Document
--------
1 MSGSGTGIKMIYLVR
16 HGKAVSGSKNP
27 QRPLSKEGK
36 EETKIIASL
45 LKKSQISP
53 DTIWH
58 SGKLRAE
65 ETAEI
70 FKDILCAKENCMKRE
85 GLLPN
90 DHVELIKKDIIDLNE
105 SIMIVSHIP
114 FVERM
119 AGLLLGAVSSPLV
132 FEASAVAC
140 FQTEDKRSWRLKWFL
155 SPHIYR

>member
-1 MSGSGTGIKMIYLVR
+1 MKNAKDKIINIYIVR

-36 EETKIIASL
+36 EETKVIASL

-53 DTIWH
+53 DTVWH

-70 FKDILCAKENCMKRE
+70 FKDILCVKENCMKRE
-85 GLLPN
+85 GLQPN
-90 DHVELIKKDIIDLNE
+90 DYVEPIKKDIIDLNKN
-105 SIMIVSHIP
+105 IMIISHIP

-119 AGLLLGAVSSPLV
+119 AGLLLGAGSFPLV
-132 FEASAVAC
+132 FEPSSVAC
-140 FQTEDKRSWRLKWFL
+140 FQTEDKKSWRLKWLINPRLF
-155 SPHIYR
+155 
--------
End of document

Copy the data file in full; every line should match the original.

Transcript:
1 MSGSGTGIKMIYLVR
16 HGKAVSGSKNP
27 QRPLSKEGK
36 EETKIIASL
45 LKKSQISP
53 DTIWH
58 SGKLRAE
65 ETAEI
70 FKDILCAKENCMKRE
85 GLLPN
90 DHVELIKKDIIDLNE
105 SIMIVSHIP
114 FVERM
119 AGLLLGAVSSPLV
132 FEASAVAC
140 FQTEDKRSWRLKWFL
155 SPHIYR

>member
-1 MSGSGTGIKMIYLVR
+1 MKNAKDKIINIYIVR

-36 EETKIIASL
+36 EETKVIASL

-53 DTIWH
+53 DTVWH

-70 FKDILCAKENCMKRE
+70 FKDILCVKENCMKRE
-85 GLLPN
+85 GLQPN
-90 DHVELIKKDIIDLNE
+90 DYVEPIKKDIIDLNKN
-105 SIMIVSHIP
+105 IMIISHIP

-119 AGLLLGAVSSPLV
+119 AGLLLGAGSFPLV
-132 FEASAVAC
+132 FEPSSVAC
-140 FQTEDKRSWRLKWFL
+140 FQTEDKKSWRLKWLINPRLF
-155 SPHIYR
+155 